City officials will reconsider the policy in partnership with Public Health Dayton — Montgomery County. They could reassess the policy as early as June, a release stated.
The mayor is encouraging people to stay home and only go out when necessary because public safety takes priority.
“We want to reopen the economy safely and make sure people stay healthy at the same time. ... I know the people of Dayton can hang on a little while longer because they are amazing and continue to look out for one another from afar and continue to support small businesses that are providing takeout,” Whaley said.
Health Commissioner Jeff Cooper said Public Health workers will be out in the community providing guidance to businesses, and will be making unannounced visits to ensure compliance. He also warned that there will be an increase in COVID-19 cases as the economy restarts.
Public Health is still developing its long-term plan for identifying cases and then doing contact tracing to isolate those who are infected and have their close contacts quarantine themselves for 14 days.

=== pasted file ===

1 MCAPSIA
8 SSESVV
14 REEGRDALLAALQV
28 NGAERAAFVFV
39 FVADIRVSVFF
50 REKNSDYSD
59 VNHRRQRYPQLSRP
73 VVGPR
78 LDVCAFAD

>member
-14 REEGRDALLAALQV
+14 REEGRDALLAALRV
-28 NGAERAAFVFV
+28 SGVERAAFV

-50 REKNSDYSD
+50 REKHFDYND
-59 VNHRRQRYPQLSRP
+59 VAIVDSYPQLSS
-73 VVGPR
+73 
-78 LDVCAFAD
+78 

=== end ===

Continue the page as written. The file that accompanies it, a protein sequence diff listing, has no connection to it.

With workers required to wear face masks, he urged customers to wear them as well.
“It’s the right thing to do. Please as you are circulating again with these businesses that restart, please make sure that you don a face covering to protect the employees within that business,” Cooper said.
Whaley said: "The health and safety of this community is our top priority. While we are excited for our local businesses to open, we want to be thoughtful about our role in ensuring public safety.”
>> Huber restaurants can use sidewalk, parking lot as outdoor space
Dayton City Manager Shelley Dickstein echoed that.
“We understand how especially devastating this crisis has been on our bars and restaurants,” said Dickstein. “During this time, we have been reviewing rules, regulations, and zoning codes in anticipation of the reopening of these businesses, as they navigate new safety and social distancing protocols. We will continue to work creatively to support our local restaurants and bars as they begin to recover from this crisis.”
Dayton’s decision is different than that of Huber Heights, which approved legislation to allow restaurants to use outdoor space like parking lots and sidewalks to help them reopen while meeting the state restrictions for restarting the economy.
The city of Cincinnati opted to close parts of nearly two dozen streets in parts of the city, allowing restaurants expanded outdoor seating.